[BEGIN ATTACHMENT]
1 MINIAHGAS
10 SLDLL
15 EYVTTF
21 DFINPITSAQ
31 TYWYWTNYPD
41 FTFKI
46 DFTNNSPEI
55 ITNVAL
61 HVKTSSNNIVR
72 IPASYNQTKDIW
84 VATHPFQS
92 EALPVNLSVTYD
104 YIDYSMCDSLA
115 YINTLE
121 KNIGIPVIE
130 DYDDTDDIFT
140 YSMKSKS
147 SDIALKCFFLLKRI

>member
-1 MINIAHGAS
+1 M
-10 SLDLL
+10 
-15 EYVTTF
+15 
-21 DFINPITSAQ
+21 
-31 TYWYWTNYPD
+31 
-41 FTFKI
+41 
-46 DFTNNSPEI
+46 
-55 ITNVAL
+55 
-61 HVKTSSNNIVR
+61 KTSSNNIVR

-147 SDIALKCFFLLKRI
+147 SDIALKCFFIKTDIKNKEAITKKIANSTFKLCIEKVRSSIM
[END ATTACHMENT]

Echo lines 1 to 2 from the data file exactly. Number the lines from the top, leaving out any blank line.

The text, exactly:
1 MINIAHGAS
10 SLDLL